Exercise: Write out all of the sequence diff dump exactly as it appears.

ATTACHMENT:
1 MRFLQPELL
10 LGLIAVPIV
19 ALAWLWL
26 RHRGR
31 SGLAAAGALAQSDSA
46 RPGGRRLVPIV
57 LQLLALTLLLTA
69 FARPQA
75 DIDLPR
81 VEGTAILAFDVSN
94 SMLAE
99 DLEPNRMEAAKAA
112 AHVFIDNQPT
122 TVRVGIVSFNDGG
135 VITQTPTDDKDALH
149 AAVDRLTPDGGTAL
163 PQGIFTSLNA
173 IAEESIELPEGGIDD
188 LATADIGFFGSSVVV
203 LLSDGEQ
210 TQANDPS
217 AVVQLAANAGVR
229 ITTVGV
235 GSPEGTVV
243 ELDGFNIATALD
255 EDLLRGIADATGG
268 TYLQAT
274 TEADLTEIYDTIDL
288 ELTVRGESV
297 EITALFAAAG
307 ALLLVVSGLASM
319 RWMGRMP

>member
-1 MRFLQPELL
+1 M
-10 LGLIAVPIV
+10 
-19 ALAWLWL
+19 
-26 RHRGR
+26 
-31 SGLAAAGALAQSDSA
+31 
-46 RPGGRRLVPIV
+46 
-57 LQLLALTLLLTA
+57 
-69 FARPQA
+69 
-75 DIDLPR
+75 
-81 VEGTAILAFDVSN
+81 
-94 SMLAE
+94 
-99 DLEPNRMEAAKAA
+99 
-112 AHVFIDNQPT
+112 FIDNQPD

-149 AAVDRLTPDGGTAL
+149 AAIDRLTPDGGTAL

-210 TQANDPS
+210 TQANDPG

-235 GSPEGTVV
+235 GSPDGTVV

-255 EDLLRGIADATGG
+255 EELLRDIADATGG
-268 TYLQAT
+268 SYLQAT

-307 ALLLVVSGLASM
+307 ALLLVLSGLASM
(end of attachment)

1 MRFLQPELL
10 LGLIAVPIV
19 ALAWLWL
26 RHRGR
31 SGLAAAGALAQSDSA
46 RPGGRRLVPIV
57 LQLLALTLLLTA
69 FARPQA
75 DIDLPR
81 VEGTAILAFDVSN
94 SMLAE
99 DLEPNRMEAAKAA
112 AHVFIDNQPT
122 TVRVGIVSFNDGG
135 VITQTPTDDKDALH
149 AAVDRLTPDGGTAL
163 PQGIFTSLNA
173 IAEESIELPEGGIDD
188 LATADIGFFGSSVVV
203 LLSDGEQ
210 TQANDPS
217 AVVQLAANAGVR
229 ITTVGV
235 GSPEGTVV
243 ELDGFNIATALD
255 EDLLRGIADATGG
268 TYLQAT
274 TEADLTEIYDTIDL
288 ELTVRGESV
297 EITALFAAAG
307 ALLLVVSGLASM
319 RWMGRMP

>member
-1 MRFLQPELL
+1 M
-10 LGLIAVPIV
+10 
-19 ALAWLWL
+19 
-26 RHRGR
+26 
-31 SGLAAAGALAQSDSA
+31 
-46 RPGGRRLVPIV
+46 
-57 LQLLALTLLLTA
+57 
-69 FARPQA
+69 
-75 DIDLPR
+75 
-81 VEGTAILAFDVSN
+81 
-94 SMLAE
+94 
-99 DLEPNRMEAAKAA
+99 
-112 AHVFIDNQPT
+112 FIDNQPD

-149 AAVDRLTPDGGTAL
+149 AAIDRLTPDGGTAL

-210 TQANDPS
+210 TQANDPG

-235 GSPEGTVV
+235 GSPDGTVV

-255 EDLLRGIADATGG
+255 EELLRDIADATGG
-268 TYLQAT
+268 SYLQAT

-307 ALLLVVSGLASM
+307 ALLLVLSGLASM